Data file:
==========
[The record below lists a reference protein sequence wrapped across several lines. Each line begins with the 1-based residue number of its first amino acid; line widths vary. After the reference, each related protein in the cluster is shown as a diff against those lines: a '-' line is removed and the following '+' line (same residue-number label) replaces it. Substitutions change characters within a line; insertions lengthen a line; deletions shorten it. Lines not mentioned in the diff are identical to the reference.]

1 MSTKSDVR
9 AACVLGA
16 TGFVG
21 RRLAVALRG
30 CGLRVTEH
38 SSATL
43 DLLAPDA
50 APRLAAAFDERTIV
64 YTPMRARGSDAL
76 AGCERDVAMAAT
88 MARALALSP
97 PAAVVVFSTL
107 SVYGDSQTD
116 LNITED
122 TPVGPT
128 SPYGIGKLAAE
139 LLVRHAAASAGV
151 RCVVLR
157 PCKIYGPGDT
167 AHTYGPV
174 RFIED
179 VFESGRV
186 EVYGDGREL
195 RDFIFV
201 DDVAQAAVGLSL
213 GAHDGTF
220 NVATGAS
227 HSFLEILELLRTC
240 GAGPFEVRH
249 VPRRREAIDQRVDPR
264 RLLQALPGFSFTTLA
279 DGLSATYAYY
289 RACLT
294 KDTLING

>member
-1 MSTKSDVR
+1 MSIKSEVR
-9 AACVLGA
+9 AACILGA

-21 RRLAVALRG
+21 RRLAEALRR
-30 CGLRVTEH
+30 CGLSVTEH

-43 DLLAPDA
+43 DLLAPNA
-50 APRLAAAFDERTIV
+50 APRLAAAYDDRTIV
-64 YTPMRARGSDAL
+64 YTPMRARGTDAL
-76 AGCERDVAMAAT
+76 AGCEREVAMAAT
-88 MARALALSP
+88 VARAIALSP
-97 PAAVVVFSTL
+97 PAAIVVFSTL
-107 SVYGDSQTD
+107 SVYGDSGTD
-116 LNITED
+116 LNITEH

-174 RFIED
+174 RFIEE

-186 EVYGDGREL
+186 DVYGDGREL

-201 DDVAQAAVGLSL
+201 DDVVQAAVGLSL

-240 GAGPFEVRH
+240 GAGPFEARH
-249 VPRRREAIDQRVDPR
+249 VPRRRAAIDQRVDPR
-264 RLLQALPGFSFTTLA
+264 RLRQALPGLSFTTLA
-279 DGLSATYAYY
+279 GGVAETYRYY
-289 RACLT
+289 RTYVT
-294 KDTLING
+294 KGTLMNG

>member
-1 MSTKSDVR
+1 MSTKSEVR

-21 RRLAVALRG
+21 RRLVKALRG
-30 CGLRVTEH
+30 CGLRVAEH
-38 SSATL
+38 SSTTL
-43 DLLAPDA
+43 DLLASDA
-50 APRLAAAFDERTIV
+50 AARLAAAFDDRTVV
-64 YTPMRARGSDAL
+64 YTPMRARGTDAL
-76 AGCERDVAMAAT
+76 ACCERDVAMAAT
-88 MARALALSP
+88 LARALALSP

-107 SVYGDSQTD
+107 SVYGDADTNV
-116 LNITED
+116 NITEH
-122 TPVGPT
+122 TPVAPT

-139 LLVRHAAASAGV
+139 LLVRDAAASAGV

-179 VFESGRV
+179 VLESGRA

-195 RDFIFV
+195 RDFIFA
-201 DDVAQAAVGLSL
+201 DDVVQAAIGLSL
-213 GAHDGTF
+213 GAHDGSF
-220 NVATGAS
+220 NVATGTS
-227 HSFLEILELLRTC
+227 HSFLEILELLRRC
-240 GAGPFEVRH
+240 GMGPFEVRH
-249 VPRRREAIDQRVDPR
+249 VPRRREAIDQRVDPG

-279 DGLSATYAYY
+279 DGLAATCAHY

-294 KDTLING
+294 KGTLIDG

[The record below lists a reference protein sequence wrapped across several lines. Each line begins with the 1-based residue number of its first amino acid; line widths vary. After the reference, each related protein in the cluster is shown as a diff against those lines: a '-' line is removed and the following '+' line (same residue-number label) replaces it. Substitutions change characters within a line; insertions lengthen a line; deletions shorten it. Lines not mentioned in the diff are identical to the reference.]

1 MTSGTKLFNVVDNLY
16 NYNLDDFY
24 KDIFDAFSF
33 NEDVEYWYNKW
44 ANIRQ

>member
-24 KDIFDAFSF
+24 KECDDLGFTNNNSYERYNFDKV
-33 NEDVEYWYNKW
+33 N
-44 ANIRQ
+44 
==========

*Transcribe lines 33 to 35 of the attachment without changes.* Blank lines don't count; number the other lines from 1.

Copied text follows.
279 DGLSATYAYY
289 RACLT
294 KDTLING